Baptism in (or of) the Holy Spirit, in-filling of the Holy Spirit
The primary experience in the pentecostal and charismatic movements, in which the believer receives spiritual gifts and empowerment, often through the laying on of hands.
Those who practice the gifts of the Holy Spirit but are not members of historical pentecostal denominations. Most belong to Catholic, Orthodox, mainline Protestant or evangelical Protestant denominations.
Members of Protestant denominations who hold traditional religious beliefs but are neither pentecostal nor fundamentalist. Evangelicals do not stress the gifts of the Holy Spirit (as pentecostals do), but they are not hostile to them (as fundamentalists are). All three groups share certain basic religious doctrines, such as the need for believers to have a conversion experience (i.e., be “born again”) and to convert non-believers. As a consequence, they all can be thought of as belonging to a broader evangelical Protestant tradition.
Protestants who believe the Bible is to be read literally and who maintain ecclesiastical separation from those who believe differently. They generally are hostile to the “gifts of the Spirit,” believing they were bestowed only during the early church period described in the New Testament.
Gifts of the Holy Spirit
Listed in 1 Corinthians 12:4-14, these gifts include speaking in tongues, healing, prophecy, spiritual discernment and the performing of miracles. Some Christians contend the Holy Spirit gave these gifts or “charisms” only during the New Testament period, but pentecostals and charismatics believe such gifts are still manifested today among believers.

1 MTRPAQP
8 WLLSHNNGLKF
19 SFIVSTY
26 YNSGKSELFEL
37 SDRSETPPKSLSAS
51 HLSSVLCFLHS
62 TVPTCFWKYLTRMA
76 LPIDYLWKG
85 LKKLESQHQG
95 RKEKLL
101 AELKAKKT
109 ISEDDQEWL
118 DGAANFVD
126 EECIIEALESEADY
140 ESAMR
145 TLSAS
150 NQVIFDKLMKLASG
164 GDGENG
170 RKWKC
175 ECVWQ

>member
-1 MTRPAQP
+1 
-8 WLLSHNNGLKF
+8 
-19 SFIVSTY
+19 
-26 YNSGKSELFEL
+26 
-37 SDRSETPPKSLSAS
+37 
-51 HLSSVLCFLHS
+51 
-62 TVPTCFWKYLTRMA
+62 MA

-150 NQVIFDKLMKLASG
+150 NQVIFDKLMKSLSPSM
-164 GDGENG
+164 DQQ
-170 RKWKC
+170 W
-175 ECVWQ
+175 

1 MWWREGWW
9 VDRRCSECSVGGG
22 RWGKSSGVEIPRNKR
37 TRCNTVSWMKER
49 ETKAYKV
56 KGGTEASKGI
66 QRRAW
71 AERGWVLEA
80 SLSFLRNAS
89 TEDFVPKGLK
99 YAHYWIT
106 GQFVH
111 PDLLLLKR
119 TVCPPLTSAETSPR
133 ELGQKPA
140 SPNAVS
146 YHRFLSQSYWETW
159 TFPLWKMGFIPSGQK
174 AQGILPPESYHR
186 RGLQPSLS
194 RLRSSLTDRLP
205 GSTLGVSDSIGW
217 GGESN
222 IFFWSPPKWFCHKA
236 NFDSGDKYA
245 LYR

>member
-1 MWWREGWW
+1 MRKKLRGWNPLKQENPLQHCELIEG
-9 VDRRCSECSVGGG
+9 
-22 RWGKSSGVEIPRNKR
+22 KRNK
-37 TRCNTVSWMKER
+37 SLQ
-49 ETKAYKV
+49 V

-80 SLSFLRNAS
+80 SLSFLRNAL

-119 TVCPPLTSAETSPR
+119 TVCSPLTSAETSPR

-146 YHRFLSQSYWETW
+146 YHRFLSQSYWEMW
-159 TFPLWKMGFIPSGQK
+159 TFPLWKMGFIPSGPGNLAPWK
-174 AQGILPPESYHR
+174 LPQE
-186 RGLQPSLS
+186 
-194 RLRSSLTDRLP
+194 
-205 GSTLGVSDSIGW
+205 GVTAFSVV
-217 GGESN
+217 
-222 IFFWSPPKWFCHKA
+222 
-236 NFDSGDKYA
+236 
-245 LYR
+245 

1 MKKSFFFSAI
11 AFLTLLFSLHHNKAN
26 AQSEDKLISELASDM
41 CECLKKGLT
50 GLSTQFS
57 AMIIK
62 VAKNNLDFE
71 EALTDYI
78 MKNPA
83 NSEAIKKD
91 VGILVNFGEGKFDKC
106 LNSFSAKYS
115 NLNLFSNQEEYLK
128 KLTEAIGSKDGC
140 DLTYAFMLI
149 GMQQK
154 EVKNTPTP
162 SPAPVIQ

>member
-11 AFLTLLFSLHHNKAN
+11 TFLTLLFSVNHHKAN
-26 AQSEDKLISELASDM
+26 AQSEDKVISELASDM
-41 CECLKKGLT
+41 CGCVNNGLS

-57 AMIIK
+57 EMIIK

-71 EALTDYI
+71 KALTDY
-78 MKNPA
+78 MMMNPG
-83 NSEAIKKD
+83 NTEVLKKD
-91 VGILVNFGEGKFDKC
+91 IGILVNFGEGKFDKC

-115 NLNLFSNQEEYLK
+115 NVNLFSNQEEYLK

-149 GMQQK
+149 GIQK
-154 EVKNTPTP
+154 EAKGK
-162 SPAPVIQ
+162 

Health & wealth gospel
A teaching that has emerged in recent decades in some pentecostal and charismatic circles that emphasizes biblical verses on health and wealth to make the point that God wants believers to prosper; to release intended blessings, believers must have unwavering faith and practice certain principles, such as donating one-tenth of their income (tithing) to a church. Some critics say the movement is too simplistic and overlooks biblical verses on hardship and suffering.
Seemingly uncontrollable laughter believed to be a Spirit-led expression of joy.
Laying on of hands
An action intended to invoke the Holy Spirit, conferring power and blessing on the recipient. Often used during prayer for healing and for the baptism of the Holy Spirit.
Members of the once-dominant Protestant denominations. Although affirming many traditional beliefs, these churches are known for their generally progressive theology and openness to new ideas and societal changes. These denominations do not stress the gifts of the Holy Spirit but are often tolerant of such practices, and thus include charismatics in their ranks.
Members of denominations that emphasize the gifts of the Holy Spirit, including the belief that speaking in tongues is necessary evidence of the baptism of the Holy Spirit. Pentecostals belong either to one of the historical denominations, such as the Assemblies of God and the Church of God in Christ, that originated in the religious revivals of the early 20th century, or to newer, largely independent churches, sometimes labeled as neo-pentecostal churches.
A spontaneous utterance spoken in worship settings believed to be inspired by the Holy Spirit; not necessarily a prediction of future events as the term is commonly understood. One of the spiritual gifts listed in 1 Corinthians 12.
An umbrella term used to refer to pentecostals and charismatics.
Speaking in tongues
Ecstatic worship or prayer using unintelligible speech that is considered a gift of the Holy Spirit; also called prayer language or glossolalia.
A spiritual gift to recognize and differentiate the workings of the Holy Spirit and the devil.
Primary source: Dictionary of Pentecostal and Charismatic Movements (Regency Reference-Zondervan, 1988), edited by Stanley M. Burghess and Gary B. McGee.